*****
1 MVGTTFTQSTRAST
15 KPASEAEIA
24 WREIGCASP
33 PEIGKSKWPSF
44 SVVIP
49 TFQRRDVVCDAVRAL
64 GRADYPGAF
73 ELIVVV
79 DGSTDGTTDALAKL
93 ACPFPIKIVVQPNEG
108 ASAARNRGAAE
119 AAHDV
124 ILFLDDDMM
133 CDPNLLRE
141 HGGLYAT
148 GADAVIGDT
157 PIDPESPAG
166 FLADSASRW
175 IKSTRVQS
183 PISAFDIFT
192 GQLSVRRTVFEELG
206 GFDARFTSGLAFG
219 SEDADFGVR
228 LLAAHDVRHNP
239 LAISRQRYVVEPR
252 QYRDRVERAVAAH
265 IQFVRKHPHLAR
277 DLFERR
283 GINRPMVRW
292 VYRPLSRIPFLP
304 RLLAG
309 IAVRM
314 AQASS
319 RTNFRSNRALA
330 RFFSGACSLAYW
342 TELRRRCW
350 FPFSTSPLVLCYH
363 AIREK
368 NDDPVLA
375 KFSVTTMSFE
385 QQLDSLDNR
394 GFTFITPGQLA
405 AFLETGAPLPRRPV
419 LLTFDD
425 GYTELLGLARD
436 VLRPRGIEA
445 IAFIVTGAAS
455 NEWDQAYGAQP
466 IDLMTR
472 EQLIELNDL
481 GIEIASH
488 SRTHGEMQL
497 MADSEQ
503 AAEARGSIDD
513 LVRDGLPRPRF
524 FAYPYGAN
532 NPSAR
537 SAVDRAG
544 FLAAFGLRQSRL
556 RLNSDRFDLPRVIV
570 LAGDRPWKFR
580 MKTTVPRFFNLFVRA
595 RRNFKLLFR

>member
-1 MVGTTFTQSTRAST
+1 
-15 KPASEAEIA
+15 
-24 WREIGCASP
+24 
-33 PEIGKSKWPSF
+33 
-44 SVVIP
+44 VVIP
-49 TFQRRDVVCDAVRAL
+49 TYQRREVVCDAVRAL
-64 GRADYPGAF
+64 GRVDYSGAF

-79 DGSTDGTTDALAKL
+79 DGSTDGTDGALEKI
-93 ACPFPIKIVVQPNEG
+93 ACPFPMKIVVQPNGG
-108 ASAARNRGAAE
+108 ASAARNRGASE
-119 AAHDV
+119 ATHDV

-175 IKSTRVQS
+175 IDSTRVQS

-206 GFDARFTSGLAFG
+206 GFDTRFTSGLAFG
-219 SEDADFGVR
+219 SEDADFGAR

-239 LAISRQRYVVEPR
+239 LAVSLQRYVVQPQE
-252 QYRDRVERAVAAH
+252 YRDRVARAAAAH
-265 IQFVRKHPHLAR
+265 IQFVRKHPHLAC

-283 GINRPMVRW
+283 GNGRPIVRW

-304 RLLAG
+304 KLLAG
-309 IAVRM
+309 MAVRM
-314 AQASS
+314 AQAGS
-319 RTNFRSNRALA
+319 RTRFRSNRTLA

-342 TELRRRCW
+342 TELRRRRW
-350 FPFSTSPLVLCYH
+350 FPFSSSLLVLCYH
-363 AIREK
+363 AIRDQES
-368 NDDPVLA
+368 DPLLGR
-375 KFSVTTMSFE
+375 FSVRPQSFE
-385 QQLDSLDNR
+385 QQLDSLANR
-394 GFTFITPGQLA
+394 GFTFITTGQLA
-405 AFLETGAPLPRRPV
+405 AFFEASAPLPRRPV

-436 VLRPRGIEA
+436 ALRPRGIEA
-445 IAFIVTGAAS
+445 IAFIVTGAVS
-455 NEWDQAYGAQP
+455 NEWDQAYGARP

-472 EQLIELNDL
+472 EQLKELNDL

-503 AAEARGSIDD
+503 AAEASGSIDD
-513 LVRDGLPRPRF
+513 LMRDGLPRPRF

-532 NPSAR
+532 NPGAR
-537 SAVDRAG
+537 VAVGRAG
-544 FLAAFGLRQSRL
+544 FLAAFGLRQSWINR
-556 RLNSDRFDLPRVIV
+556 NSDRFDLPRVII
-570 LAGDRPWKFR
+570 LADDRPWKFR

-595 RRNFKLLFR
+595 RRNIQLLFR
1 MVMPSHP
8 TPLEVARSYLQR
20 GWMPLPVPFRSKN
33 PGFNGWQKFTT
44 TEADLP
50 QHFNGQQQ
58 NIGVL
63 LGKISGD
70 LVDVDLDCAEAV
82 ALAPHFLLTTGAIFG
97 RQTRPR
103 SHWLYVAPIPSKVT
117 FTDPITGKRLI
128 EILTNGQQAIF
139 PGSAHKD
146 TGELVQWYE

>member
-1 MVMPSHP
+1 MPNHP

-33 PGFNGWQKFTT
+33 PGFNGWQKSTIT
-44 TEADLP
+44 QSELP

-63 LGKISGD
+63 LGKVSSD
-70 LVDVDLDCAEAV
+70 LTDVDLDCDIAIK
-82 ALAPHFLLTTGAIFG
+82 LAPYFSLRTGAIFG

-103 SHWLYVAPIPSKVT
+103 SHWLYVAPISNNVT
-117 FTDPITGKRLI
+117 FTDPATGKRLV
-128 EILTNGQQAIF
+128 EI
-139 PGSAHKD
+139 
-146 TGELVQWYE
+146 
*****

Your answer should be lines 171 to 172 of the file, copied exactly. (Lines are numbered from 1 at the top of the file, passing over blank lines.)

+44 QSELP

-63 LGKISGD